Auger-Aliassime Advances At Indian Wells

INDIAN WELLS, March 8, 2019 (by Sharada Rajagopalan)

There was plenty to watch on the opening day of men’s singles action of the 2019 BNP Paribas Open in Indian Wells, on Thursday. Milestones were set, by younger and older players alike in the midst of the interesting matches being played out which, in turn, led to more interesting match-ups being set up for the second round.

Canada’s Felix Auger-Aliassime – the youngest player to crack the top-100 – routed Britain’s Cameron Norrie in straight sets for the loss of just five games. Aliassime won 6-3, 6-2, booking a second-round generational clash against Stefanos Tsitsipas.

Meanwhile, India’s Prajnesh Gunneswaran – who also recently broke into the top-100 – made it to the second round as well, beating Benoit Paire in straight sets 7-6, 6-4. What is notable about this, a casual fan might ask? A lot, would be the answer. The 29-year-old is playing his first ATP Masters 1000 and this was his first-ever main draw appearance in the format (after having come through the qualifying ranks). Then, quite a day, no for the southpaw?

“Thank you for the support at Indian Wells. I’m really happy to have done this well and get far in the tournament. I hope you guys come out and support me. Looking forward to seeing you on Saturday,” Gunneswaran said in a video posted by the ATP.

Speaking of Gunneswaran’s opponent, Paire, the immediate thought would have been to cast aspersion upon his lack of commitment and begin rehashing the many different ways in which the Frenchman is letting the sport down. However, in the broader context, the French player’s results aligned with his compatriots – all of whom lost their respective opening rounds. Pierre-Hugues Herbert lost to Philipp Kohlschreiber 6-4, 6-0; Jeremy Chardy lost to American qualifier Marcos Giron 7-6, 7-6; Ugo Humbert lost to Maximilian Marterer 6-4, 6-2. The list continued onwards in the women’s draw as well with Alize Cornet and Pauline Parmentier (lost on Wednesday) also losing their first-round matches. The only French player to have escaped unscathed in the first-round exodus? Kristina Mladenovic.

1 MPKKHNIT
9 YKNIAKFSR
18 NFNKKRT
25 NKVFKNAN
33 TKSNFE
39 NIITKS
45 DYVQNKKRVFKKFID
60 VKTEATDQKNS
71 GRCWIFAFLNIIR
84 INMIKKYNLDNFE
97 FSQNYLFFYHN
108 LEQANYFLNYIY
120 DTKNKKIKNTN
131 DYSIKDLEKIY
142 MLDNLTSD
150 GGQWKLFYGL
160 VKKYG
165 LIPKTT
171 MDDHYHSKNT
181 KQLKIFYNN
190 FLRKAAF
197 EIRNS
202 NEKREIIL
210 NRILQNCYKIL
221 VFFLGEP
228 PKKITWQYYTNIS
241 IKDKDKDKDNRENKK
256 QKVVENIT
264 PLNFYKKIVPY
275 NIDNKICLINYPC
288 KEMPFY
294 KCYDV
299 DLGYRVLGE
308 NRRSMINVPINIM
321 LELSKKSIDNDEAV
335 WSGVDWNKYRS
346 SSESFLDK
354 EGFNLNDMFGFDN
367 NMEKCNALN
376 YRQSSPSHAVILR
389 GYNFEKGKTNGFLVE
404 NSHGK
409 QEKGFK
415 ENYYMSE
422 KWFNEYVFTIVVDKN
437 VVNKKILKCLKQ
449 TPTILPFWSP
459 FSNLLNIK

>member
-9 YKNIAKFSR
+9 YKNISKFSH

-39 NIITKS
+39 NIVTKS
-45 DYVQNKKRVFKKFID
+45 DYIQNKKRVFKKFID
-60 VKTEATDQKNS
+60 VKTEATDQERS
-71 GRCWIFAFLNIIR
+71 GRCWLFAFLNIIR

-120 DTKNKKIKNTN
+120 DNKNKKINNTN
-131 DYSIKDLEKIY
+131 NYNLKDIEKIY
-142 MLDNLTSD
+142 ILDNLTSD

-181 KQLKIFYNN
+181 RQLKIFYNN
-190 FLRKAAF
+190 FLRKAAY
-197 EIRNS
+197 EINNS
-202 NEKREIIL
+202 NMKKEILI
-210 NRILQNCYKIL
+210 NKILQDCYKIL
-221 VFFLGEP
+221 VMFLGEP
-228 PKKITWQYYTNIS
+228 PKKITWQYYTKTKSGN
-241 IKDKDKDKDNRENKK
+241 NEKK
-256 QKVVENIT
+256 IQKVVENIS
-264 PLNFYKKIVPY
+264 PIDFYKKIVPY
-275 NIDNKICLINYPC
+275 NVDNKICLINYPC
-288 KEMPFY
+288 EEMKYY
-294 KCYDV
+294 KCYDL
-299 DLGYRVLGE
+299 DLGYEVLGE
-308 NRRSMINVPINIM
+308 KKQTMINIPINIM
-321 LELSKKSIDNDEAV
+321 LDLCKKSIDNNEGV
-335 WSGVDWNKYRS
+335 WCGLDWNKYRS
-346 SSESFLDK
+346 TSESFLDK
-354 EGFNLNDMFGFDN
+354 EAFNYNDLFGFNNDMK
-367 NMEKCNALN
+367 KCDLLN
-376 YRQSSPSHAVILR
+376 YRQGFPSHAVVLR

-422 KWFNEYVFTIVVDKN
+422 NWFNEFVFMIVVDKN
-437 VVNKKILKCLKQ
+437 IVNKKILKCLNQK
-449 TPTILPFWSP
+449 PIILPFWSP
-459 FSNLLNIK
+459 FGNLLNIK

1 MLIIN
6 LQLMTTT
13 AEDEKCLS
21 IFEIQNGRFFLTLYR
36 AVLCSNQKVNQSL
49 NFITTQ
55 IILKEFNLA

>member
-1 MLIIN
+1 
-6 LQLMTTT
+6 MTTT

Historic win for Karlovic

Talking of tennis players hailing from the Balkans, Ivo Karlovic scripted a new high for himself. The Croat, who celebrated his 40th birthday on 28th February, became the oldest player in the Masters 1000 history to win a main draw match. Karlovic downed Australia’s Matthew Ebden in straight sets 7-6, 7-6 and thereby, ended Jimmy Connors’ near-27-year-old record as the oldest man to have won a Masters 1000 main draw match. Back at the 1992 Miami Open – then known as the Lipton International Players’ Championships – then 39-year-old Connors defeated Spain’s Tomas Carbonell Llado in the second round. Seeded 30th, the American would go on to lose in the third round to his younger, and much higher-seeded, countryman, Pete Sampras.

Lastly, in terms of Americans in the draw, it was a mixed-bag for them on the day. Four Americans played their openers, of which two won and two lost. Apart from the aforementioned Giron, Bjorn Fratangelo was the other American to come through his opener, with a three-set win over Sweden’s Elias Ymer 4-6, 6-2, 6-2.

Of the two losses, Malek Jaziri cut short Bradley Klahn’s run 6-4, 6-2. And, in the last match of the day – in the night session – Leonardo Mayer scotched Reilly Opelka’s expectations with a 7-6, 7-6 win, overturning a break of serve in the first set, and after saving two set points in the second.